From BR Bullpen
Herbert Jude Score
- Bats Left, Throws Left
- Height 6' 2", Weight 185 lb.
- High School Holy Name High School (Lake Worth)
- Debut April 15, 1955
- Final Game May 4, 1962
- Born June 7, 1933 in Rosedale, NY USA
- Died November 11, 2008 in Rocky River, OH, USA
 Biographical Information
Herb Score was famous for a blazing fastball and control problems with the great Cleveland Indians pitching staffs of the 1950s. On May 7, 1957, he was hit in the eye by a line drive off the bat of Gil McDougald, which many say ended his career. However, he has said many times that he was already on the road to a sore arm at the time. It didn't help, but it didn't ruin his career.
His first two years in the AL, the lefty led the league in strikeouts, and also notched a 20-9 record in his second year, with 5 shutouts. Thereafter, in six seasons, he won only 19 more games. His lifetime ERA of 3.36 is still very good for an 8-year career. He finished with the Chicago White Sox, starting only 27 games in 3 years.
He arrived in the American League in 1955 after having been named the Minor League Player of the Year by the Sporting News in 1954; he pitched games of 16 and 17 strikeouts for the Indianapolis Indians of the American Association that season. Score immediately became known for his tremendous fastball. Sam Mele of the Boston Red Sox said: "He is the fastest pitcher I have faced in the majors". He also had a very good curveball, a combination that made opposing hitters dizzy. On May 1, he had his coming out party of sorts: facing Boston in the second game of a doubleheader after Bob Feller had pitched a one-hitter in the opener (the last of his 43 career shutouts), Score struck out nine in the first three innings, and finished with 16 Ks, two short of Feller's record of 18. He finished the year 16-10 and won the American League Rookie of the Year Award.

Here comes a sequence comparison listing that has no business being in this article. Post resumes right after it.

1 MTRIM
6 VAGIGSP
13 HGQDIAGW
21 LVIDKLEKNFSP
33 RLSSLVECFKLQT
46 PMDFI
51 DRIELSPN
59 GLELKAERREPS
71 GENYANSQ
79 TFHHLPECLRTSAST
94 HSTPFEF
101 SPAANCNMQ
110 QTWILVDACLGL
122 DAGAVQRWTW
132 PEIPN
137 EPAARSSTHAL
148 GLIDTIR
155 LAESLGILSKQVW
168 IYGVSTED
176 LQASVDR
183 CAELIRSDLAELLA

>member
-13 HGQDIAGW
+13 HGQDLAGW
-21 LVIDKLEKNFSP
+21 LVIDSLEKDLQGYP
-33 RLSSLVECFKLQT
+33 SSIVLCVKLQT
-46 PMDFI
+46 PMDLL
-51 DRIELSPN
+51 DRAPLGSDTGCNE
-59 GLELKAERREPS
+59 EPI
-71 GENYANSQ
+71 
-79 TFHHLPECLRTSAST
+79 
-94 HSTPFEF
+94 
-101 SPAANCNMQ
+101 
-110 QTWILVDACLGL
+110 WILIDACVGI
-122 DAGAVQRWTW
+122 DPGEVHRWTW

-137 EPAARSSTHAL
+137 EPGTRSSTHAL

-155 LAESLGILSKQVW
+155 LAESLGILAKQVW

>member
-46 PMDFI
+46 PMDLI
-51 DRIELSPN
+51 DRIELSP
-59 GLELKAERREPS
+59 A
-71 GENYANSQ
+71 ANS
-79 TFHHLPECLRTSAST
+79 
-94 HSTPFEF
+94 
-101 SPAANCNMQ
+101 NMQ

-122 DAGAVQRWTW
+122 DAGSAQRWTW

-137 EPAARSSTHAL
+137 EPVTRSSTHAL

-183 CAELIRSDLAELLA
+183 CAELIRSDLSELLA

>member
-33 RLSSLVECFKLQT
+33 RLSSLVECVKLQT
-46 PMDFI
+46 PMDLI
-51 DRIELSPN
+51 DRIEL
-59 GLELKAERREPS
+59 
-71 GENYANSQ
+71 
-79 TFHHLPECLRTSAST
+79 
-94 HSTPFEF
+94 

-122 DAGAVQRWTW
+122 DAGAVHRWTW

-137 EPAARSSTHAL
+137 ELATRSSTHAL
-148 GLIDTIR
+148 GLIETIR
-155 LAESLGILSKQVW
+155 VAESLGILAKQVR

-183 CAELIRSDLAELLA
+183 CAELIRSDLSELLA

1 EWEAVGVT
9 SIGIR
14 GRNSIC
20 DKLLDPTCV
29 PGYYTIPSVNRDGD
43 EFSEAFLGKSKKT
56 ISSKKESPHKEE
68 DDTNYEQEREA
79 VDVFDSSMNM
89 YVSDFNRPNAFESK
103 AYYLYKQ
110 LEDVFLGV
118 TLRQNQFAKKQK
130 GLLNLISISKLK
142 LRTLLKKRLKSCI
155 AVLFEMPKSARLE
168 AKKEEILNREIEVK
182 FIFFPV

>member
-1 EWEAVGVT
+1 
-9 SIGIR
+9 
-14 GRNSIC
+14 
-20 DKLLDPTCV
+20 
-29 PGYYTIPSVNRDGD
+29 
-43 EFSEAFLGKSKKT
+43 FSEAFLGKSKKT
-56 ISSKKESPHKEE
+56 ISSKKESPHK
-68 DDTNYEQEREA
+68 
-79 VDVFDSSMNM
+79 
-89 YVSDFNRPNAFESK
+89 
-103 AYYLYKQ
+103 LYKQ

After his playing career ended, he was a broadcaster for the Indians from 1964 to 1997. A call made in game 6 of the 1997 ALCS summarizes the end of Herb's broadcasting career. Tony Fernandez hit an improbable home run to give the Indians the lead at Camden Yards. Herb's call was, "...and the Indians are going to the World Series... maybe."
Interestingly, the similarity scores method shows, as one of the most similar pitchers to Score, Cy Seymour, the player who was a 19th century pitcher for several years before becoming a position player in the 20th century for much longer.
 Notable Achievements
- 1954 Minor League Player of the Year, Indianapolis Indians, American Association
- 1954 MVP American Association, Indianapolis Indians
- 1955 AL Rookie of the Year Award
- 2-time AL All-Star (1955 & 1956)
- 2-time AL Strikeouts Leader (1955 & 1956)
- AL Shutouts Leader (1956)
- 15 Wins Seasons: 2 (1955 & 1956)
- 20 Wins Seasons: 1 (1956)
- 200 Innings Pitched Seasons: 2 (1955 & 1956)
- 200 Strikeouts Seasons: 2 (1955 & 1956)
|AL Rookie of the Year|
|Bob Grim||Herb Score||Luis Aparicio|
 Further Reading
- Bill Barry: "A Moment of Silence: Remembering Herb Score", in Brad Sullivan, ed.: Batting Four Thousand: Baseball in the Western Reserve, SABR, Cleveland, OH, 2008, pp. 77-80.
- Hal Lebovitz: "Mr. Robert, Master Herbie", in Brad Sullivan, ed.: Batting Four Thousand: Baseball in the Western Reserve, SABR, Cleveland, OH, 2008, pp. 55-56.